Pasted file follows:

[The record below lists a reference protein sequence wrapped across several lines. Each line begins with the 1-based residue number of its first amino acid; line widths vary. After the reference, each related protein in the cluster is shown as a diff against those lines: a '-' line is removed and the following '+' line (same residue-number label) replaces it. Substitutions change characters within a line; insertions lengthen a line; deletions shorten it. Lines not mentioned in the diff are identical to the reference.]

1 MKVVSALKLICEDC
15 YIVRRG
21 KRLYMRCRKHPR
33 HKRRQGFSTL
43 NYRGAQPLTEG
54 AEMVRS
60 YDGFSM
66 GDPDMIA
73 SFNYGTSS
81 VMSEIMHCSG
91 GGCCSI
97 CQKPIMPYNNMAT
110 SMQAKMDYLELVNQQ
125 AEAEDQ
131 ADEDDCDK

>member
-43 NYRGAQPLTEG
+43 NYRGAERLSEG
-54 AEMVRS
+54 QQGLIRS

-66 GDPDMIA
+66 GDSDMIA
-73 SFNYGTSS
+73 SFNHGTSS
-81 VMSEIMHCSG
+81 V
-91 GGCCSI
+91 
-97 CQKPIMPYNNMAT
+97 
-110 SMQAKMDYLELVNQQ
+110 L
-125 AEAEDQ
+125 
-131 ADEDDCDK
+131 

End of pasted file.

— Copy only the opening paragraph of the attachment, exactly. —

[The record below lists a reference protein sequence wrapped across several lines. Each line begins with the 1-based residue number of its first amino acid; line widths vary. After the reference, each related protein in the cluster is shown as a diff against those lines: a '-' line is removed and the following '+' line (same residue-number label) replaces it. Substitutions change characters within a line; insertions lengthen a line; deletions shorten it. Lines not mentioned in the diff are identical to the reference.]